Daily Archives: May 21, 2012

If the eurozone is to save itself, it will have to face the real crisis: its banking sector. Far too much time has been spent on fiscal policy when the existential threat to the eurozone is the ongoing collapse of bank lending in the weak economies, as Gavyn Davies recognises. Yes, fiscal policy counts, but the debate commonly framed between “austerity” (more deficit reduction) and “growth” (more deficit spending) is a serious distraction to the survival of the currency union.

The 2008 financial crisis in Europe and the US arose from excessive bank lending during the 2000s caused by deregulation and excess liquidity from the Federal Reserve and the European Central Bank. The excess liquidity found its way to a variety of sub-prime borrowers. There was a housing bubble in the US, UK, Ireland and Spain; a corporate-acquisitions bubble in Iceland; and a public sector spending binge in Greece.

When the easy credit stopped in 2008, the banking sector was over-leveraged and under-capitalised. Bank assets – including mortgage-backed securities, corporate acquisitions, and government bonds – were heavily impaired, so that bank capital plummeted. A financial panic ensued after the Lehman collapse, with banks ceasing to lend to one another or to blue-chip companies. Liquidity dried up. The US and Europe plunged into a very steep downturn.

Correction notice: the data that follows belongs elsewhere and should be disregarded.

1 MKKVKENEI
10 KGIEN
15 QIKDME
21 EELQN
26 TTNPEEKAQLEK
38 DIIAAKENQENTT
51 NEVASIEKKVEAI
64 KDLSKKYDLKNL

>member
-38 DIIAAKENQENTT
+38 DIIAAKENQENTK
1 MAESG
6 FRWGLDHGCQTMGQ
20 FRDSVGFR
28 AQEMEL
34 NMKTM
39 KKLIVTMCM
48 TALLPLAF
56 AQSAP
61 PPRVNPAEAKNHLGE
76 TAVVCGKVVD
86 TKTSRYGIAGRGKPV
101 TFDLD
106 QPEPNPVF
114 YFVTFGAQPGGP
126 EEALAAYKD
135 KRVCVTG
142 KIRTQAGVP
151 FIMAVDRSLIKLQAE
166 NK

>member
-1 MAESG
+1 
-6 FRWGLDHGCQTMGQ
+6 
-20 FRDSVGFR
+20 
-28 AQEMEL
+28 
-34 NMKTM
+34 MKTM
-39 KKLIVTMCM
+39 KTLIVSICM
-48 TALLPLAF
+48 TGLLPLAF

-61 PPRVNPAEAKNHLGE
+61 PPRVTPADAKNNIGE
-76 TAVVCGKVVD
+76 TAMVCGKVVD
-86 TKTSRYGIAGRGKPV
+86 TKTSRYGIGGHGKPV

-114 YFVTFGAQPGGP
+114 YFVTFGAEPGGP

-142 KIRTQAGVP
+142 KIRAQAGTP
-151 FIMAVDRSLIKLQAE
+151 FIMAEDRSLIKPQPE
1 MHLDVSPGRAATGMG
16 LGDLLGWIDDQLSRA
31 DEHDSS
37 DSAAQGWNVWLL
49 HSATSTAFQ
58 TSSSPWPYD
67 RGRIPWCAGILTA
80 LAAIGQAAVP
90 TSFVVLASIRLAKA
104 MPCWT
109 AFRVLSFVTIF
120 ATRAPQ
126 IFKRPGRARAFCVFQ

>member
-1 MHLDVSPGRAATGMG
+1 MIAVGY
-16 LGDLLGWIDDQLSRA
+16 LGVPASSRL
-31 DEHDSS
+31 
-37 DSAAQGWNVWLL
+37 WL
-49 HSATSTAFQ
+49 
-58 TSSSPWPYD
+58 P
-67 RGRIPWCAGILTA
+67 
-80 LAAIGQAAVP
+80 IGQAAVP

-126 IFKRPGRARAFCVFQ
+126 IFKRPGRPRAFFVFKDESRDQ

This was not a typical Keynesian downturn resulting from a fall of aggregate demand, though aggregate demand certainly declined as net worth in housing and equities also fell sharply. The dramatic decline in output in late 2008 and early 2009 resulted mainly from the lack of working capital at enterprises rather than inadequate aggregate demand. Non-financial companies slashed their workforces and sold off inventories in order to replenish liquidity that the banks were no longer providing.

The Fed correctly flooded the economy with liquidity after the Lehman collapse, thereby ending the banking panic by the spring of 2009. The US banks gradually recapitalized through the infusion of public funds (the Troubled Asset Relief Program), the profits on near-zero-interest loans from the Fed, the recovery of asset prices, and the infusion of new equity. The US fiscal stimulus may have played a small role in the start of the US recovery in 2009 but the Fed’s effort to reverse the financial panic was the dominant factor.

The eurozone, by contrast, failed to redress its equally severe banking crisis, especially in the weakest eurozone economies. The Greek banks, with their large holdings of Greek government bonds, suffered a catastrophic loss of capital. When rumors began in December 2009 that Greece might default on its sovereign debt and leave the eurozone, Greece’s banks could no longer float securities or attract deposits or inter-bank lines of credit.